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Terrence Malick (born 30 November 1943) is an American filmmaker, screenwriter and producer. In a career spanning decades, Malick has directed one short film and four feature-length films.

Numerous critics consider Malick's films to be masterpieces, in particular Badlands and Days of Heaven. Malick was nominated for an Academy Award for both Best Adapted Screenplay and Best Director for The Thin Red Line. His work is often characterized by naturalist cinematography and a meditative directorial and editing style; his films are full of rich, lingering, repetitive images of natural beauty. He makes extensive use of off-screen narration by his characters, as well as music, to illuminate, heighten and counterpoint the action on screen.

Although not otherwise in public life, friends such as actor Martin Sheen have always remarked that he is a very warm and humble man who prefers to work without media intrusion. His contracts stipulate that no current photographs of him are to be taken, and he routinely declines requests for interviews. His only known public appearance was in October 2007 for a conversation with film historians Antonio Monda and Mario Sesti as part of the Rome Film Festival.

Early life

Sources state Malick's place of birth as either Ottawa, Illinoismarker or Waco, Texasmarker. His father was an oil company executive of Assyrian descent, and Malick grew up in Oklahomamarker and Texasmarker, working on oil fields as a young man. He moved to Austin, Texas and graduated from St. Stephen's Episcopal Schoolmarker. Malick studied philosophy under Stanley Cavell at Harvard Universitymarker, graduating summa cum laude and Phi Beta Kappa in 1965, and went on to Magdalen College, Oxfordmarker as a Rhodes Scholar. He had a disagreement with his advisor, Gilbert Ryle, over his thesis on the concept of the world in Kierkegaard, Heidegger, and Wittgenstein, and ultimately left Oxford without taking a doctorate. In 1969, Northwestern University Press published Malick's translation of Heidegger's Vom Wesen des Grundes as The Essence of Reasons. Moving back to the United Statesmarker, he taught philosophy at Massachusetts Institute of Technologymarker while freelancing as a journalist, writing articles for Newsweek, The New Yorker, and Life.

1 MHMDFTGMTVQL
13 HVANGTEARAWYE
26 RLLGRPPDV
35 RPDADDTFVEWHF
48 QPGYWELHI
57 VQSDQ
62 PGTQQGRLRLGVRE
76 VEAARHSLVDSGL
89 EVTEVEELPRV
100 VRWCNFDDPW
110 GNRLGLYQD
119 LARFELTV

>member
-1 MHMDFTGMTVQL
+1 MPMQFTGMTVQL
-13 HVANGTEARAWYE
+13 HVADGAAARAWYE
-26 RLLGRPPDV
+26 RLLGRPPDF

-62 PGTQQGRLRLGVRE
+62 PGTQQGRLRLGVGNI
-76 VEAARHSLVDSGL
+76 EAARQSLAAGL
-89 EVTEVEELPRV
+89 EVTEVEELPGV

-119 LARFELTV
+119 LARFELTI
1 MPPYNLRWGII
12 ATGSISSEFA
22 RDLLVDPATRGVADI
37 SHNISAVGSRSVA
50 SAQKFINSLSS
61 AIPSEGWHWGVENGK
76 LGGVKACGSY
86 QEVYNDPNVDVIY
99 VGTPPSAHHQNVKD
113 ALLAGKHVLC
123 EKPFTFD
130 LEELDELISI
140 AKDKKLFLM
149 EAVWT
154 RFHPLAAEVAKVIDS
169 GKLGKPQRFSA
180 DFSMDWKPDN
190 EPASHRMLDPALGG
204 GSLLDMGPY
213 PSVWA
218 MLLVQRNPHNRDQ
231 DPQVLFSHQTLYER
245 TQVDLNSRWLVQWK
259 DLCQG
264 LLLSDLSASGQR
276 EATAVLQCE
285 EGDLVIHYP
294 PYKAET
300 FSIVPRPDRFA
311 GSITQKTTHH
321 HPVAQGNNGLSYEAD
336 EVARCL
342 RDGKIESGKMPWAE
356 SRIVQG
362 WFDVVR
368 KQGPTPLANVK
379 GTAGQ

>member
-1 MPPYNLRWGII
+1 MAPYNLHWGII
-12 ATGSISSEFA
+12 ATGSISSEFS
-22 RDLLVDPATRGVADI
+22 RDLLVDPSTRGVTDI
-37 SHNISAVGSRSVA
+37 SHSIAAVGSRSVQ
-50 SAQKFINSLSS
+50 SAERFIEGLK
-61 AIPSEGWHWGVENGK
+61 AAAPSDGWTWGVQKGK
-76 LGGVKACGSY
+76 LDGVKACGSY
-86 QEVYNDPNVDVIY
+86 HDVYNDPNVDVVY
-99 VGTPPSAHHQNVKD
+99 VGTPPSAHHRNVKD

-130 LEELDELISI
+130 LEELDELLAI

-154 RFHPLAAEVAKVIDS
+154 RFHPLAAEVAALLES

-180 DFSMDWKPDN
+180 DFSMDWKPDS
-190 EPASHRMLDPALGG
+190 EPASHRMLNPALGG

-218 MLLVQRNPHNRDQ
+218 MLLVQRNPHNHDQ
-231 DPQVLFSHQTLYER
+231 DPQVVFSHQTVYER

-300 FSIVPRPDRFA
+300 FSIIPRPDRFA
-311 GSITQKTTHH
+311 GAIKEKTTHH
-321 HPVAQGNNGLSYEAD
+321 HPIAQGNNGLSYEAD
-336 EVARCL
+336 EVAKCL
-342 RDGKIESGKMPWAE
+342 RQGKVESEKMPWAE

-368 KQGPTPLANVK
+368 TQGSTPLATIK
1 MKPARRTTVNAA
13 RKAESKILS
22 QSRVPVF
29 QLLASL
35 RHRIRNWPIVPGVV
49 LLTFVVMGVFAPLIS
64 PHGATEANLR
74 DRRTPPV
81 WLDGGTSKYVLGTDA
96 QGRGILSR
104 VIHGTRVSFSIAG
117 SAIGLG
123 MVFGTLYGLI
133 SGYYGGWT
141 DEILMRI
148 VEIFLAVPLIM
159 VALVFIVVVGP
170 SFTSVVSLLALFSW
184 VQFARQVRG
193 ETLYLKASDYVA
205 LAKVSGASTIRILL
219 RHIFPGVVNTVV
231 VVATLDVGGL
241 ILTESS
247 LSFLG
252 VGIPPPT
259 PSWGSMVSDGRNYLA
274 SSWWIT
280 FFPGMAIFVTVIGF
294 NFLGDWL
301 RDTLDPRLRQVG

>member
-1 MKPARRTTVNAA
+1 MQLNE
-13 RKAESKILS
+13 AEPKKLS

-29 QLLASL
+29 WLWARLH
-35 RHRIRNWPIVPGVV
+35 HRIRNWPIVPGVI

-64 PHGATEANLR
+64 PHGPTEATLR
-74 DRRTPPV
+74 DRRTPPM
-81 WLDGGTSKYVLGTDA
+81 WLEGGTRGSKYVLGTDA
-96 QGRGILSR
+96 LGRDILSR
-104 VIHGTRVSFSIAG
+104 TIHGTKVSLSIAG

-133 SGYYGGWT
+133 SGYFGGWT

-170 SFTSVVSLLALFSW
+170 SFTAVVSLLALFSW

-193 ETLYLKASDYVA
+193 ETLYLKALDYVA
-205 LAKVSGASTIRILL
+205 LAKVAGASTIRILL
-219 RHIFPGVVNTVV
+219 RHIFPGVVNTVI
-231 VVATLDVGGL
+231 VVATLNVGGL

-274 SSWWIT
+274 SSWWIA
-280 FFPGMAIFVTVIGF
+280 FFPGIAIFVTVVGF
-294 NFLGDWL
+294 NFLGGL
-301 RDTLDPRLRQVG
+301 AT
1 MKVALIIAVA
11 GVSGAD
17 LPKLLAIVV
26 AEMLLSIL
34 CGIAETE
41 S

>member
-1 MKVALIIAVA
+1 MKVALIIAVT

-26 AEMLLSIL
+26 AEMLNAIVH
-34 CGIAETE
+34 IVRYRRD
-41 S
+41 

Film career

Malick got his start in film after earning an MFA from the AFI Conservatory in 1969, directing Lanton Mills. It was at the AFI that he established contacts with people such as Jack Nicholson and agent Mike Medavoy, who found freelance script-doctoring work for him.

After working as a screenwriter and script doctor, Malick directed Badlands and Days of Heaven. Following the release of Days of Heaven, Malick moved to Francemarker and disappeared from public view for twenty years. He returned to film in 1998 with The Thin Red Line. The movie was nominated for seven Academy Awards, but did not win any of them.

For his fourth feature, Malick considered directing a biopic about Che Guevara and his failed revolution in Boliviamarker, and wrote a screenplay for it, but later relinquished the project to director Steven Soderbergh. He chose to make The New World instead, the script of which he finished in the late 1970s. The film features a romantic interpretation of the story of John Smith and Pocahontas, filmed in his customary transcendental style. The film received a limited release on December 25, 2005 and a general release in mid-January 2006. It was nominated for an Academy Award and received largely mixed reviews during its theatrical run. Over one million feet of film was shot during the isolated filming schedule, resulting in a final film which ran for 150 minutes before Malick decided to temporarily withdraw the film from release and re-edit it into a 135-minute version. On October 14, 2008, a 172 minute version of The New World was released on DVD.